Sheriff Joe Lombardo talks a good game about transparency. Too often, however, that’s all it is — talk.
As is the case at many law enforcement agencies, the insular culture of secrecy remains ingrained at the Metropolitan Police Department. That starts at the top.
For months, Metro officials dragged their feet in terms of releasing documents, video footage and other material related to the horrific Oct. 1 shooting on the Strip. After two District Court judges ordered the department to provide the information, Sheriff Lombardo dug in, taking the matter to the Nevada Supreme Court. Only when the justices refused to intervene did Metro drop its obfuscations — a full seven months after the massacre.
The pattern continues.
On Wednesday, a District Court judge admonished Metro attorneys for the department’s willful refusal to follow the state’s public records law. The case involves a Review-Journal request dating back to February 2017 for documents related to sex trafficking cases and prostitution arrests. As has become distressingly routine, Metro responded as if it has no duty to follow the law, putting forth a roster of the-dog-ate-my-homework excuses. But Judge Joe Hardy Jr. wasn’t buying that balderdash.
The department has provided “zero evidence” of why it refuses to comply, the judge noted, which “almost leaves me speechless.” He went on: “Metro has forced the petitioner to go round and round and spin wheels and incur attorneys fees and costs it should never have incurred. Metro really needs to take its obligations seriously.”
Judge Hardy said he was offering Metro a “last opportunity to comply” with the law by engaging in “good faith” negotiations with the newspaper to resolve the dispute. Given Metro’s inexcusable track record, though, he said he is “not very confident that will happen.”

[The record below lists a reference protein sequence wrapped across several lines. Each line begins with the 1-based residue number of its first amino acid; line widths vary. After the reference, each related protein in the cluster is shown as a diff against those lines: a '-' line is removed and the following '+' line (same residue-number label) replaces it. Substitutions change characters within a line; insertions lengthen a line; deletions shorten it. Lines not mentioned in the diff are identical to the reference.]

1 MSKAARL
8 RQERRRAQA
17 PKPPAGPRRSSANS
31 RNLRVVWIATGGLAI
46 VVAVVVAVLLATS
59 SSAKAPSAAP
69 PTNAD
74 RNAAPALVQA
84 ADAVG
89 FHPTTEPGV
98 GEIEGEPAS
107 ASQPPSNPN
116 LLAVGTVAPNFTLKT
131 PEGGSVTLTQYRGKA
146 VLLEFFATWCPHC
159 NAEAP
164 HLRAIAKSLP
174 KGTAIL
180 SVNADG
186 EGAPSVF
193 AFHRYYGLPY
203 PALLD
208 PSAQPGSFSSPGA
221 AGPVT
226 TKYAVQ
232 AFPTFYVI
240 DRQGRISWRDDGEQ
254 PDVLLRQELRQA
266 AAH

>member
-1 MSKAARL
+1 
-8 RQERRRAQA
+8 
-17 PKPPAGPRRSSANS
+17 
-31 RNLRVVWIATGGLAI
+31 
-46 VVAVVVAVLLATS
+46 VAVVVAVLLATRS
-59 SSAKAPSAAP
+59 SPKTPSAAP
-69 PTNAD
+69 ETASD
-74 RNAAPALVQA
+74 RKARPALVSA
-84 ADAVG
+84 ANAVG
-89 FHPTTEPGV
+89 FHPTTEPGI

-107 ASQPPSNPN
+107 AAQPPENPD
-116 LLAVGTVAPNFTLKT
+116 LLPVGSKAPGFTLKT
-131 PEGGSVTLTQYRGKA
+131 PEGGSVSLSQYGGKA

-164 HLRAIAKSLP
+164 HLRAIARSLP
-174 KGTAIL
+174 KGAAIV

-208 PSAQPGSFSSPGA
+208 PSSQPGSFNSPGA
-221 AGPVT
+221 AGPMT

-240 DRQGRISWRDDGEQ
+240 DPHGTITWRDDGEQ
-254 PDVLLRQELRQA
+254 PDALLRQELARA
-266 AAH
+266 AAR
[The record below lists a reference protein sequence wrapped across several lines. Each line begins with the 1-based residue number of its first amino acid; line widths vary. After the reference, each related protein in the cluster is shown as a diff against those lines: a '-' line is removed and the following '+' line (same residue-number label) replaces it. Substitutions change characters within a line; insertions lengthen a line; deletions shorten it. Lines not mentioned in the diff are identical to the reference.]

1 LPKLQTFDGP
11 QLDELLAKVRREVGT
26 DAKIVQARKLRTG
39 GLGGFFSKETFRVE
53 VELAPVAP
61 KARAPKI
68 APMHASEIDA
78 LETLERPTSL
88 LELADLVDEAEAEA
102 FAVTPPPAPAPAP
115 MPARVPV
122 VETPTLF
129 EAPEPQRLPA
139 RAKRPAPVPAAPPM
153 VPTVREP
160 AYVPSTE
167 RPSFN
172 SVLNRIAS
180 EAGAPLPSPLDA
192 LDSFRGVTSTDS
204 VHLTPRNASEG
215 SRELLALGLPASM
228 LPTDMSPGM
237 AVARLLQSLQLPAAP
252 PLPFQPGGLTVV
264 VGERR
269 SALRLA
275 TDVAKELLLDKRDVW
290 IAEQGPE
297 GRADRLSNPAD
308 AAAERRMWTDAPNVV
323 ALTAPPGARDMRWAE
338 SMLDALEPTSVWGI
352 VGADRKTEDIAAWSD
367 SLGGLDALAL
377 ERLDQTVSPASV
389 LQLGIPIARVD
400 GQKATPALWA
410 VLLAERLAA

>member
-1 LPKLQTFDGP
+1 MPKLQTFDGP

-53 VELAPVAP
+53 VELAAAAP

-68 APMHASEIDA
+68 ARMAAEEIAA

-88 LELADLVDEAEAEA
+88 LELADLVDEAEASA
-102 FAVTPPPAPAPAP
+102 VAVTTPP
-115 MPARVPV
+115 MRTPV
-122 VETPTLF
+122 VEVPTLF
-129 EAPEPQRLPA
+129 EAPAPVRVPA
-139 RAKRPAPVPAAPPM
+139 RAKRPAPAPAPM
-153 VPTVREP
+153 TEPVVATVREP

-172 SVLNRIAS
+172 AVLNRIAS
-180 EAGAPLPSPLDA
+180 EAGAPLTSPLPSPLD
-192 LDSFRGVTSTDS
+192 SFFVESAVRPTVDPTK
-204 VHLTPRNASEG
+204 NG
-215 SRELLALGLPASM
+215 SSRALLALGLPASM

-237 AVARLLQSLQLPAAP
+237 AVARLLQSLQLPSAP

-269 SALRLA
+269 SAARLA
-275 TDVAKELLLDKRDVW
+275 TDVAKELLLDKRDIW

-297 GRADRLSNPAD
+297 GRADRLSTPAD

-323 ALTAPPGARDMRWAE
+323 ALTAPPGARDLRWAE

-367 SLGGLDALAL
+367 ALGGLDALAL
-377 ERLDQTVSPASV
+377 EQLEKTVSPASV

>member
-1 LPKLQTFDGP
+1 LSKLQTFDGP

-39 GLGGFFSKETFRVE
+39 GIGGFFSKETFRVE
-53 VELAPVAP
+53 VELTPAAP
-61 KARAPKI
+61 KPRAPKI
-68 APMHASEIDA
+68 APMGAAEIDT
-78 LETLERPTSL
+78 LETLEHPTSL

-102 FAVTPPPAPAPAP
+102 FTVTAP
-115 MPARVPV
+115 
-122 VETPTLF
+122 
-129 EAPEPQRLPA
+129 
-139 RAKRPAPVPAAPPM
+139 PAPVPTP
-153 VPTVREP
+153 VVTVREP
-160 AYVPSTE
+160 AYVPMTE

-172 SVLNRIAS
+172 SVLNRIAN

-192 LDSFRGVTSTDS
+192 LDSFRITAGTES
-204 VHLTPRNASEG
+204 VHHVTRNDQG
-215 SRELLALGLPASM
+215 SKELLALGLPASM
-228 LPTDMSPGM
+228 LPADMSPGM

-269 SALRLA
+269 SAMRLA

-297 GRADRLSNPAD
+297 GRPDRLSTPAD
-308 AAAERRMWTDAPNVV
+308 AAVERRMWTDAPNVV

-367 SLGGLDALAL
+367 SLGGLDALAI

Let’s hope the judge is wrong. It’s time for Sheriff Lombardo to make good on his campaign rhetoric about the importance of accountability. His department’s intransigence will ultimately be costly for the taxpayers, who foot the bill when Metro wastes time and manpower in a vain effort to dodge the state’s public records statute.
But more importantly, a police agency that refuses to recognize it has a responsibility to the community to operate as openly and transparently as possible without compromising its mission will eventually become an incubator for corruption and injustice and risks losing the public’s trust and confidence. That’s to the detriment of the great majority of Metro officers who hold themselves to high standards as they toil each day to serve and protect their fellow Southern Nevadans.
The sheriff should heed Judge Hardy’s advice. In the meantime, state lawmakers should pay heed. This case stands as yet another example of why the Legislature needs to reform the open records law to include stricter punishments for agencies and individuals who willfully and repeatedly defy its intent.